The SQL WHERE clause allows you to filter rows based on a criteria you define. This lesson will focus specifically on filtering rows based on text values. Were we to find all rows in the Person.Person table where the FirstName contains the word “Michael”, we would type:

SELECT *
FROM Person.Person
WHERE FirstName = 'Michael'

Notice the equals comparison operator after the WHERE and before the filtering text in the WHERE clause. Every WHERE clause must include one of several possible comparison operators. See our lesson on SQL Comparison Operators that will be coming up soon for the complete list of operators you can use.

We can use the operators “AND” and “OR” to add more conditions to our WHERE clause. To find all rows from the Person.Person table with a FirstName value equal to “Michael” and a LastName value equal to “Allen”, we can type:

SELECT *
FROM Person.Person
WHERE FirstName = 'Michael' AND LastName = 'Allen'

We could use the “OR” operator to find all rows of Person.Person with a FirstName equal to “Michael” or equal to “James”:

SELECT *
FROM Person.Person
WHERE FirstName = 'Michael' OR FirstName = 'James'

We can find all rows of Production.Product where the Name column starts with a letter less than “K” with the query:

SELECT *
FROM Production.Product
WHERE Name < 'K'


Practice Problems

There are several other ways to filter rows of data based on text values in the SQL WHERE clause. Later sections will discuss other comparison operators and ways to filter text data. Complete the practice problems below to gain a bit more experience with the techniques learned in this lesson:

  1. Find all rows in Person.Person where the FirstName value equals “Steve”.
  2. Find all rows in Production.Product where the Color column is “Red”.
  3. Find all rows in Production.Product where the Color column is either “Red” or “Black”.

What is SELECT DISTINCT and how do I use it?

The previous lessons have discussed the basics of the SQL SELECT statement. There is an option that can be added to the SELECT statement to return a distinct list. For example, if I wanted to find the distinct list of all values in the Color column of Production.Product, I would execute the query:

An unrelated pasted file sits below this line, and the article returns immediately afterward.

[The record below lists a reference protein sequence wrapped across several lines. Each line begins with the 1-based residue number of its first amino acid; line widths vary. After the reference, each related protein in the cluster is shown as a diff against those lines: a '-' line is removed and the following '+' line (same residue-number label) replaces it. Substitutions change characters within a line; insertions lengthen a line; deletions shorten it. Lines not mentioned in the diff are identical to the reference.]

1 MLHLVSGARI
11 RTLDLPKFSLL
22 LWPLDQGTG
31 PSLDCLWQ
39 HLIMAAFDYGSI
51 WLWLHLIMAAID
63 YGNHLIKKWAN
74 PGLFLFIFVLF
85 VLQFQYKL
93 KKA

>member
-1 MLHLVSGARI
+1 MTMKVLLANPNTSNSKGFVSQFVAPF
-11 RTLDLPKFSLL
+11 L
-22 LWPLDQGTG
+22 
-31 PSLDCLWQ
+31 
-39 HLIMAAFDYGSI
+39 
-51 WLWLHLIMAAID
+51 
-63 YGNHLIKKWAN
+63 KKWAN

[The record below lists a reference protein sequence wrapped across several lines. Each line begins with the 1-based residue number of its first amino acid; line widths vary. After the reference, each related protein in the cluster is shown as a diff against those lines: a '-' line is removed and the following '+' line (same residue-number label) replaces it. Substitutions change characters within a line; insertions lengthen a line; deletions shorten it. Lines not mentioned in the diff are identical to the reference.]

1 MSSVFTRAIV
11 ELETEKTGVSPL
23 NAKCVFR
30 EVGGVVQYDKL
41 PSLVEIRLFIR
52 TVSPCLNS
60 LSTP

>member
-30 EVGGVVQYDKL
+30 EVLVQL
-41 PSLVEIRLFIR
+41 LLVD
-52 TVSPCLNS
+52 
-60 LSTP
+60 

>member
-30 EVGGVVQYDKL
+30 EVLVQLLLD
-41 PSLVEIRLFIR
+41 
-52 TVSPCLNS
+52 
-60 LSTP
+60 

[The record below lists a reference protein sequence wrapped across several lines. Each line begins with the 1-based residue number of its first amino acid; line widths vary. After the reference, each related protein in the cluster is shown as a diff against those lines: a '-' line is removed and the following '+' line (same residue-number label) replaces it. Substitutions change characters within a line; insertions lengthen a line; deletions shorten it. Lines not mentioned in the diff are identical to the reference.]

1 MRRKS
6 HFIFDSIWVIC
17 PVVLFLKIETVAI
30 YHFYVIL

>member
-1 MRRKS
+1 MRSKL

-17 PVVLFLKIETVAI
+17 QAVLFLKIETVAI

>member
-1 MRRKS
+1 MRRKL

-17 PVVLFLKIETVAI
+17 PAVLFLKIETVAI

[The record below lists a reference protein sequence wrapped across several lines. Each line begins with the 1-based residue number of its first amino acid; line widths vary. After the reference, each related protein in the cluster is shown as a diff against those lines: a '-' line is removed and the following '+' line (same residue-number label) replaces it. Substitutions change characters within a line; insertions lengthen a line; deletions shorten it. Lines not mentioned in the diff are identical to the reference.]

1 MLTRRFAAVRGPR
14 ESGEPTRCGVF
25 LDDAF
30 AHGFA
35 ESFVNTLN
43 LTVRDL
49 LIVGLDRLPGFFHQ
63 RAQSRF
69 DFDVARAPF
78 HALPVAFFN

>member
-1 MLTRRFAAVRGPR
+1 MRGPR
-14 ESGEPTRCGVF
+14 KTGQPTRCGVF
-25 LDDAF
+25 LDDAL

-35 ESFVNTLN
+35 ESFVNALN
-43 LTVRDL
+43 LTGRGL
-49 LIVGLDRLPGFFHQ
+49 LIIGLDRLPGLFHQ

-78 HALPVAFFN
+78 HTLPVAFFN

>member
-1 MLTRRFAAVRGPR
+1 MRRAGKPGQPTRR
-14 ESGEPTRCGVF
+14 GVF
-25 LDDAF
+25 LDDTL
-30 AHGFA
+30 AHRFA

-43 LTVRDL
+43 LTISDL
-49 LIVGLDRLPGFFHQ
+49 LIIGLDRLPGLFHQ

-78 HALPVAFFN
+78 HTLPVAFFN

SELECT DISTINCT Color
FROM Production.Product

A quick reminder: all of our practice problems and examples use the AdventureWorks sample database provided by Microsoft. For some help getting this set up, take a look at our introduction to SQL post!

Instead of returning all 504 rows of the Production.Product table’s color column, this query returns only the ten unique color values. Quickly being able to find the distinct values of a certain column can be very helpful. If we wanted to find the distinct list of job titles for employees in the AdventureWorks company, we could use the query:

SELECT DISTINCT JobTitle
FROM HumanResources.Employee

It is possible to create a SELECT DISTINCT statement on more than one column. To find the list of distinct combinations of FirstName and LastName values from the Person.Person table, use the query:

SELECT DISTINCT FirstName, LastName
FROM Person.Person

Using the lessons learned in a previous section about column aliases, we can write a SELECT DISTINCT SQL statement and use column aliases at the same time:

SELECT DISTINCT FirstName AS “First Name”, LastName AS “Last Name”
FROM Person.Person

Practice Problems

Complete the following practice problems to gain more experience using SELECT DISTINCT in your SQL queries.

  1. Find the distinct list of values in the Size column from Production.Product.
  2. Find the distinct MaritalStatus column values in the HumanResources.Employee table.
  3. Find the distinct list of CardType values from the Sales.CreditCard table.